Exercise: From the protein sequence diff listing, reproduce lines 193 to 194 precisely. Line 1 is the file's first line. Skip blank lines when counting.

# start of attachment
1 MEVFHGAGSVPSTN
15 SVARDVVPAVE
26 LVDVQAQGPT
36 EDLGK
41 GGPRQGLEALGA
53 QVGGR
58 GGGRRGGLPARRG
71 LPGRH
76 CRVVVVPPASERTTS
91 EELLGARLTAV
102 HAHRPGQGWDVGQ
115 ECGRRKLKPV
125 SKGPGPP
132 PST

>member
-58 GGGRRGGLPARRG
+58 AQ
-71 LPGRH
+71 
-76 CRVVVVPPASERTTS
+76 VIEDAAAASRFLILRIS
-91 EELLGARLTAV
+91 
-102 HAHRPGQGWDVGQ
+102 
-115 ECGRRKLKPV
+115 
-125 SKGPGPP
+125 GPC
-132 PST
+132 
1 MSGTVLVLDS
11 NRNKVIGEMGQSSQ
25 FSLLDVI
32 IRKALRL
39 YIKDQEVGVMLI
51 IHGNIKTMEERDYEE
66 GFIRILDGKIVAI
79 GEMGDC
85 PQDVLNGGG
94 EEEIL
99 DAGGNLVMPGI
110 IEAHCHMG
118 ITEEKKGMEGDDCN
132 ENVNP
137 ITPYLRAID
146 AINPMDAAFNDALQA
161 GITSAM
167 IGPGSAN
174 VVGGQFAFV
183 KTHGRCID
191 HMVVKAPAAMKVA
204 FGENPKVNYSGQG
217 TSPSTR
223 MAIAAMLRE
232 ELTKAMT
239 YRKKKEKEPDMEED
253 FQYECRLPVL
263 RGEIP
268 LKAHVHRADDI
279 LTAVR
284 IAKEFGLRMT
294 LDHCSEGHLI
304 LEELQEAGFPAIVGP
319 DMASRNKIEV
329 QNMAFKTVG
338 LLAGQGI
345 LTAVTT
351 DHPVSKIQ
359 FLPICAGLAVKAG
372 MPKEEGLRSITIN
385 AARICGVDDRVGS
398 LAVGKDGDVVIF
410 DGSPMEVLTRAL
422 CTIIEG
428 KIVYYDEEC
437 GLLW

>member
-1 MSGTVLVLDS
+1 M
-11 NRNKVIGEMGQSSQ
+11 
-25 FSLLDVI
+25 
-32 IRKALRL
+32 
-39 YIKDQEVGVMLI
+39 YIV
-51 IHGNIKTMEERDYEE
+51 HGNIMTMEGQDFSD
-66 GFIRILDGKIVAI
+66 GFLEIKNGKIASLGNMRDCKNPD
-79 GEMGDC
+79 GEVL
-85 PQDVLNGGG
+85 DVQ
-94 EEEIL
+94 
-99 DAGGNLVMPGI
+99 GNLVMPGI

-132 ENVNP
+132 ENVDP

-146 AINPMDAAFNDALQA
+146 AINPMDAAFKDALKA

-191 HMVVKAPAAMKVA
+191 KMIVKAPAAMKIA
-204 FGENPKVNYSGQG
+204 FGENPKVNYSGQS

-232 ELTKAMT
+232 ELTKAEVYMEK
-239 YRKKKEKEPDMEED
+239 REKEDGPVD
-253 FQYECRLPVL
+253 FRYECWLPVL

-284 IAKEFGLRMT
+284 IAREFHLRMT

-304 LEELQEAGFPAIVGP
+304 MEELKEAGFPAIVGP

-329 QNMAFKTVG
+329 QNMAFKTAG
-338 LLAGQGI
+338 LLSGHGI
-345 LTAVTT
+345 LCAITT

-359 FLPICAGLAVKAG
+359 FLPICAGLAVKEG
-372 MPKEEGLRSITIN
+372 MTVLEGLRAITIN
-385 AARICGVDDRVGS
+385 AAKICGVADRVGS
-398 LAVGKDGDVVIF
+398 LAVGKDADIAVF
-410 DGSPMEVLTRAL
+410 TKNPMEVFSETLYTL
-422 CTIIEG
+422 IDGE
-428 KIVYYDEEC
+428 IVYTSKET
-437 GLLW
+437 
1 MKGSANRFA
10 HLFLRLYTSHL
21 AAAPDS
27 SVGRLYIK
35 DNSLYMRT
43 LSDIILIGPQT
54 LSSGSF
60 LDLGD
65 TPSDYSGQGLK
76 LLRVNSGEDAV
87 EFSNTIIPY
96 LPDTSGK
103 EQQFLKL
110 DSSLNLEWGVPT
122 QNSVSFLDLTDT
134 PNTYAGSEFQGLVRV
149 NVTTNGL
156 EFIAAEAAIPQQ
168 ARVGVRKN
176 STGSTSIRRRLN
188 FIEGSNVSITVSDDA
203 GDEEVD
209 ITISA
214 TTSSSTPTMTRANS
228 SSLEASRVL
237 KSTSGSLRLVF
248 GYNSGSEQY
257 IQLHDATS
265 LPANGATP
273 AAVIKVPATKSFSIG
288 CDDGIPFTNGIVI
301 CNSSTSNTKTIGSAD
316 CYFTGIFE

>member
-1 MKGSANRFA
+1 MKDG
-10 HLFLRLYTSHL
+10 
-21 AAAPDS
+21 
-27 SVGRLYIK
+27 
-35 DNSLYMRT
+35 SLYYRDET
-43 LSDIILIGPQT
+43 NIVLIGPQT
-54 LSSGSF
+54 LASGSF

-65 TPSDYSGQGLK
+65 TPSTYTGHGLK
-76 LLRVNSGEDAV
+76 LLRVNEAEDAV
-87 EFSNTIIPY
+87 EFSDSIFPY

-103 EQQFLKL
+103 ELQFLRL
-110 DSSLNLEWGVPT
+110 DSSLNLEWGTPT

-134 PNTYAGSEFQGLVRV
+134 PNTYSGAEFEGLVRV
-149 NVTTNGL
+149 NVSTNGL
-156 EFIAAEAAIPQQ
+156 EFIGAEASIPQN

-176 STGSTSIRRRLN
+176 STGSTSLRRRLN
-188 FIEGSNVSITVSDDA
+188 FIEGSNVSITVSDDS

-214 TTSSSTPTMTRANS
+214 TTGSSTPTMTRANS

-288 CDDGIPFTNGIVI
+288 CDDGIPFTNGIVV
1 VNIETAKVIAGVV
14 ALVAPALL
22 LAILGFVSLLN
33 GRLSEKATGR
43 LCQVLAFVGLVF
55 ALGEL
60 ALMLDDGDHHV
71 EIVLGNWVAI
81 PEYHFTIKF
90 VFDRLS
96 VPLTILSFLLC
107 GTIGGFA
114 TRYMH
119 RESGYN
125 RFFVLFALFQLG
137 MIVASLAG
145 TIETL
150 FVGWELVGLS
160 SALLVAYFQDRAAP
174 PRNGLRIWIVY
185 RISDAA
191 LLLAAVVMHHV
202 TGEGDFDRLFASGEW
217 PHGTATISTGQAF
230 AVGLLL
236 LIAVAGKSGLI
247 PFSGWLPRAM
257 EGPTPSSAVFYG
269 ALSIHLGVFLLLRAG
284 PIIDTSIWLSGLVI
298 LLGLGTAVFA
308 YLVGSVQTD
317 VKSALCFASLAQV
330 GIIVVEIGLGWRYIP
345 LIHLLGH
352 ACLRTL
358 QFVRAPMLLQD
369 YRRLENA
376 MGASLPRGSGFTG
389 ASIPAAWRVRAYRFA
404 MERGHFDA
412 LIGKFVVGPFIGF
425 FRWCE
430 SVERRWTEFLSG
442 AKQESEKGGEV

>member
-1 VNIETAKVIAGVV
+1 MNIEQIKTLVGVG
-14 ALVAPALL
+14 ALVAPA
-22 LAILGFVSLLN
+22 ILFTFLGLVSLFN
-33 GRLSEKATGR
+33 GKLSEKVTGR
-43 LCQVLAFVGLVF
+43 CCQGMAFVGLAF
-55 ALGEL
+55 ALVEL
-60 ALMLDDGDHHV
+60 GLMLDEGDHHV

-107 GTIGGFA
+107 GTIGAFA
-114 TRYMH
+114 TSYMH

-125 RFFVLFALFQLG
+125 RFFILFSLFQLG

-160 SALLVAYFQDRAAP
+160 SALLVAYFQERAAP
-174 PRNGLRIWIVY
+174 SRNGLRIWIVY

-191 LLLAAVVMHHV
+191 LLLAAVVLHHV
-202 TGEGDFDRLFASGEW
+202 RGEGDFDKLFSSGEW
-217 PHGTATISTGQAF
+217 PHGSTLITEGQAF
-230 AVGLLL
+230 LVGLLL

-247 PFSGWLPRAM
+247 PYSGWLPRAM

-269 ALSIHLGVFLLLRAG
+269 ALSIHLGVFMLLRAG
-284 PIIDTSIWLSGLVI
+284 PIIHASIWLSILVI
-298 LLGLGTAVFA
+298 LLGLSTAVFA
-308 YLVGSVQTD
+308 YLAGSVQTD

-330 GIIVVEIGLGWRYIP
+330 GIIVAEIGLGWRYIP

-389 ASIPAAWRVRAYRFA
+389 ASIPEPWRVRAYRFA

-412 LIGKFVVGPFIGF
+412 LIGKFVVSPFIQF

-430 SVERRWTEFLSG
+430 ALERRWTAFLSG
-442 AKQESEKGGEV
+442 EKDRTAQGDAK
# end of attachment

-87 EFSNTIIPY
+87 EFSDSIFPY